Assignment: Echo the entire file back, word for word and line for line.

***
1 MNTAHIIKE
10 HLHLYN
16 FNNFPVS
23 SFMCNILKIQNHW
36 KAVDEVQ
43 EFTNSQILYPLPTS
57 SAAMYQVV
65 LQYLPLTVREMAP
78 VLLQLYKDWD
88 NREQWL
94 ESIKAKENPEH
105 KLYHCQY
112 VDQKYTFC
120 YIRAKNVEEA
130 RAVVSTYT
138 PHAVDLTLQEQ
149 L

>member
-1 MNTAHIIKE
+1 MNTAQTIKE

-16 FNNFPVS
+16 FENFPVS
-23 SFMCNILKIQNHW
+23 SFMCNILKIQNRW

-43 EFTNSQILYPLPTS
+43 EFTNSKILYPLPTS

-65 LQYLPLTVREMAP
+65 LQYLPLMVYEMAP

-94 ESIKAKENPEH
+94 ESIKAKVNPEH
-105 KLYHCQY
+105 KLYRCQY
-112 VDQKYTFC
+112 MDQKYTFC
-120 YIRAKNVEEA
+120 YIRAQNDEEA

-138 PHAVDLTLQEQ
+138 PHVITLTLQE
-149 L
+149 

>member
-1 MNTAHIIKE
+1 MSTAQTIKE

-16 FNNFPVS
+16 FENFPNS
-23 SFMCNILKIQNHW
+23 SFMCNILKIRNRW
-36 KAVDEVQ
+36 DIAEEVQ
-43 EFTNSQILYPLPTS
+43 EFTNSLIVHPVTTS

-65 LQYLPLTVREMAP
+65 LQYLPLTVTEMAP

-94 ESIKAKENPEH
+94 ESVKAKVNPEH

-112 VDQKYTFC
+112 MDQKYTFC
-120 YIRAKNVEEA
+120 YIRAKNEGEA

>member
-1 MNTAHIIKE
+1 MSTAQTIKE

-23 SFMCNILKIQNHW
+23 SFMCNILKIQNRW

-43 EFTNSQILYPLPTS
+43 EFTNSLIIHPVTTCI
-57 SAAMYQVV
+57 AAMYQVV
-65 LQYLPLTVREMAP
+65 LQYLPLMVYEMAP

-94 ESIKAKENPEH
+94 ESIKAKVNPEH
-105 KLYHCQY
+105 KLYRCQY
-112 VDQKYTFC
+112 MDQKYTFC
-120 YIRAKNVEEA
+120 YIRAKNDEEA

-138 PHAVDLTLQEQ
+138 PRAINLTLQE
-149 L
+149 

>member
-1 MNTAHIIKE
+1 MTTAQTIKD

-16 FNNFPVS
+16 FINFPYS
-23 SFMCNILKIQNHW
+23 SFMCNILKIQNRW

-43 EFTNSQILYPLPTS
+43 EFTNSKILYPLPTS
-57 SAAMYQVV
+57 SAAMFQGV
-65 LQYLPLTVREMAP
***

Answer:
1 MNTAHIIKE
10 HLHLYN
16 FNNFPVS
23 SFMCNILKIQNHW
36 KAVDEVQ
43 EFTNSQILYPLPTS
57 SAAMYQVV
65 LQYLPLTVREMAP
78 VLLQLYKDWD
88 NREQWL
94 ESIKAKENPEH
105 KLYHCQY
112 VDQKYTFC
120 YIRAKNVEEA
130 RAVVSTYT
138 PHAVDLTLQEQ
149 L

>member
-1 MNTAHIIKE
+1 MNTAQTIKE

-16 FNNFPVS
+16 FENFPVS
-23 SFMCNILKIQNHW
+23 SFMCNILKIQNRW

-43 EFTNSQILYPLPTS
+43 EFTNSKILYPLPTS

-65 LQYLPLTVREMAP
+65 LQYLPLMVYEMAP

-94 ESIKAKENPEH
+94 ESIKAKVNPEH
-105 KLYHCQY
+105 KLYRCQY
-112 VDQKYTFC
+112 MDQKYTFC
-120 YIRAKNVEEA
+120 YIRAQNDEEA

-138 PHAVDLTLQEQ
+138 PHVITLTLQE
-149 L
+149 

>member
-1 MNTAHIIKE
+1 MSTAQTIKE

-16 FNNFPVS
+16 FENFPNS
-23 SFMCNILKIQNHW
+23 SFMCNILKIRNRW
-36 KAVDEVQ
+36 DIAEEVQ
-43 EFTNSQILYPLPTS
+43 EFTNSLIVHPVTTS

-65 LQYLPLTVREMAP
+65 LQYLPLTVTEMAP

-94 ESIKAKENPEH
+94 ESVKAKVNPEH

-112 VDQKYTFC
+112 MDQKYTFC
-120 YIRAKNVEEA
+120 YIRAKNEGEA

>member
-1 MNTAHIIKE
+1 MSTAQTIKE

-23 SFMCNILKIQNHW
+23 SFMCNILKIQNRW

-43 EFTNSQILYPLPTS
+43 EFTNSLIIHPVTTCI
-57 SAAMYQVV
+57 AAMYQVV
-65 LQYLPLTVREMAP
+65 LQYLPLMVYEMAP

-94 ESIKAKENPEH
+94 ESIKAKVNPEH
-105 KLYHCQY
+105 KLYRCQY
-112 VDQKYTFC
+112 MDQKYTFC
-120 YIRAKNVEEA
+120 YIRAKNDEEA

-138 PHAVDLTLQEQ
+138 PRAINLTLQE
-149 L
+149 

>member
-1 MNTAHIIKE
+1 MTTAQTIKD

-16 FNNFPVS
+16 FINFPYS
-23 SFMCNILKIQNHW
+23 SFMCNILKIQNRW

-43 EFTNSQILYPLPTS
+43 EFTNSKILYPLPTS
-57 SAAMYQVV
+57 SAAMFQGV
-65 LQYLPLTVREMAP